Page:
• On the promotions, it is okay to breakeven or even go negative if you are looking at it as customer acquisition costs. We just think it is a good idea to look at worst-case margin scenarios when trying to land on your pricing. You can certainly change your pricing in the future, but it is good to come out of the gate with your box priced where you think it should be for the next 12-24 months.
      • Market Competitiveness
        • We touched on this a little bit, but it is very important that you are market competitive with your pricing. Your end customers will research and look for competitors and will figure out who will provide them the best value. A lot of the subscription customers in the world are value and discovery buyers. If you come out with a box that is $15 more expensive than your competitor, the product offering differentiators better be significant.
        • Less than $50 per month is the desired price point. This will bring in the widest audience possible. There are certain boxes where this is not achievable and that is fine if industry-specific reasons cause that box to be higher cost.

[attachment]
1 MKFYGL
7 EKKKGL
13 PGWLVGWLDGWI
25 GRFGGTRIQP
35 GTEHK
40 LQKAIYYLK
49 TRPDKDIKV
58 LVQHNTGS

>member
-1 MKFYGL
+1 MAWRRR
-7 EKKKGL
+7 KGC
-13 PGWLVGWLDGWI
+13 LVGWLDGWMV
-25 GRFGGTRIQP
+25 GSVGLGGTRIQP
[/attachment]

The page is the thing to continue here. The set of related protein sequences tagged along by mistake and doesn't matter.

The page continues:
• Business Registration
        • Set-up a Federal Tax ID, aka an EIN (Employer Identification Number)
        • Set-up a Merchant Certificate in the state you are incorporated
        • Research if you think a Trademark will be necessary
        • Create an Operating Agreement for all shareholders
      • Customer Interaction
        • You should continuously by trying to build buzz for your new box. With both the customers that have signed up on your email capture pre-launch and for potential new customers.
        • Create your social accounts and stay active. Facebook and Instagram at a minimum. Twitter, LinkedIn, and Pinterest if it makes sense.
        • Put out compelling content. Sneak peeks of products that will be in the first box. behind-the-scenes of building your company and early sign-up exclusives are wonderful customer propositions.

There you have it! Starting a subscription box is a lot of work. However, it can be incredibly rewarding and you can be your own boss. Hopefully, you can find a few helpful pieces of advice in the above that you can apply to your subscription business.

Stay tuned for our next part of this blog series: The Launch Phase.

We love talking to potential customers. Reach out to us below if you have any subscription box questions.